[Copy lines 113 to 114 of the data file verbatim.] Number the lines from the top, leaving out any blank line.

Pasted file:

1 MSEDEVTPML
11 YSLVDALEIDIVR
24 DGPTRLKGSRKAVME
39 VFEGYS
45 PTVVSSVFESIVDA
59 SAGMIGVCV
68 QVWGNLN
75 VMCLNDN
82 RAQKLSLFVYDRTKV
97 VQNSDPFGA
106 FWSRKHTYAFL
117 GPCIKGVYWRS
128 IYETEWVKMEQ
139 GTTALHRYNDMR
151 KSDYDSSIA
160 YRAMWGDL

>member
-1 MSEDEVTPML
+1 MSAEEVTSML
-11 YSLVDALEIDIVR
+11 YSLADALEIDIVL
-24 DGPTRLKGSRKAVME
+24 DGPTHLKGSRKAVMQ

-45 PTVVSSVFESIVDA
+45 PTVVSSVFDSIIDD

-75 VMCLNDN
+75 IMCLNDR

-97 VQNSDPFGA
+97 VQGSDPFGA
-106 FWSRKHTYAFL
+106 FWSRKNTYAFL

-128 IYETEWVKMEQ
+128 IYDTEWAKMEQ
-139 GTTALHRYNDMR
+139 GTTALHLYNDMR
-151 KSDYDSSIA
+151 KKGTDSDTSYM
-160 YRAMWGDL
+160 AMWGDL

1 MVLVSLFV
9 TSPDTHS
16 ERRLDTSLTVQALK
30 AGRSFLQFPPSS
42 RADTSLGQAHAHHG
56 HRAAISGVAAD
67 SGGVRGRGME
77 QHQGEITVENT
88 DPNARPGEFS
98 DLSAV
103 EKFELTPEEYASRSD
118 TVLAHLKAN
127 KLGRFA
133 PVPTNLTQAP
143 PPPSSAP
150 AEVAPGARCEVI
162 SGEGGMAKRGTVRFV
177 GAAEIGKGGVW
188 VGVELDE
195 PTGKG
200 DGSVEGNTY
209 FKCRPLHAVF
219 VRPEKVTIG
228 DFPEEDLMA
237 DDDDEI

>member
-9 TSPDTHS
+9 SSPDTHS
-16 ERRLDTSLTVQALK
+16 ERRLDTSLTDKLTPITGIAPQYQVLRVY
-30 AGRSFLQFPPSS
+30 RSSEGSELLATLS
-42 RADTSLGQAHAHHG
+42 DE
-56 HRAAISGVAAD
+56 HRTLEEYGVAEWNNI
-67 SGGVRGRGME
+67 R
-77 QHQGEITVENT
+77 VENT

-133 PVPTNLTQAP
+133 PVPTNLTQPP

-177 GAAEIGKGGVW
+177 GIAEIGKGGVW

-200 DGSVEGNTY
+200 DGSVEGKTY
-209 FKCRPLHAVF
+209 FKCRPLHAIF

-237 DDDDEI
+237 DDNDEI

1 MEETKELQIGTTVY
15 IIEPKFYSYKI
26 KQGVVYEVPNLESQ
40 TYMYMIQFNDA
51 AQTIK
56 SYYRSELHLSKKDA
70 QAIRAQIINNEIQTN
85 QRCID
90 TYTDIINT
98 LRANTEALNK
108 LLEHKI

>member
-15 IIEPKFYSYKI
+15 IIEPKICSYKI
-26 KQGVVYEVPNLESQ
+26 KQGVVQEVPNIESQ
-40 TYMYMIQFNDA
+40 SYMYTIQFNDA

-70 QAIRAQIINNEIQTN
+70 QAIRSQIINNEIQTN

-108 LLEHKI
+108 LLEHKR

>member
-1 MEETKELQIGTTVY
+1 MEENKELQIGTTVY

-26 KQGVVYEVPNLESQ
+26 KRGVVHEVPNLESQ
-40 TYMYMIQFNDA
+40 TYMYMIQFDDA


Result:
-1 MEETKELQIGTTVY
+1 MEENKELQIGTTVY